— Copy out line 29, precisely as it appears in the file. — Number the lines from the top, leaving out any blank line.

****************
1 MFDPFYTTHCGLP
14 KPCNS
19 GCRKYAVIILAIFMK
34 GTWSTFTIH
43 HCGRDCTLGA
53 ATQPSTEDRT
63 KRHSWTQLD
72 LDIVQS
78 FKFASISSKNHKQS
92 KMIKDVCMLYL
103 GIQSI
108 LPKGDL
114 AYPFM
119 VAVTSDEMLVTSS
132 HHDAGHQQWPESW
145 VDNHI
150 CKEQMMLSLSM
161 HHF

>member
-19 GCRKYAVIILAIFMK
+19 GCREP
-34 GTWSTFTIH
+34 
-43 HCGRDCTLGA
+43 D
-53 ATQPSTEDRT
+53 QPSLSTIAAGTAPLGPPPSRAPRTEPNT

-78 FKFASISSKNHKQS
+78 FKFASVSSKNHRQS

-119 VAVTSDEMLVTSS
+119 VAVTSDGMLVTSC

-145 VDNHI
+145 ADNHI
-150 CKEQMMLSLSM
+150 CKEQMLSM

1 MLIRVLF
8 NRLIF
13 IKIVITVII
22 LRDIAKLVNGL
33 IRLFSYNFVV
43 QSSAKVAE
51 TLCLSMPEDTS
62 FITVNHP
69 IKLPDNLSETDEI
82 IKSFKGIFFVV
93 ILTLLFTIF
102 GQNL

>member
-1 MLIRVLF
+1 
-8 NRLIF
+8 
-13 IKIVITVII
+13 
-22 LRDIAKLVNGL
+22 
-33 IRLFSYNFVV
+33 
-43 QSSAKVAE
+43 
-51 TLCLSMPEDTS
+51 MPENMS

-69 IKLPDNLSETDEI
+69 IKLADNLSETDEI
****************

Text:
+78 FKFASVSSKNHRQS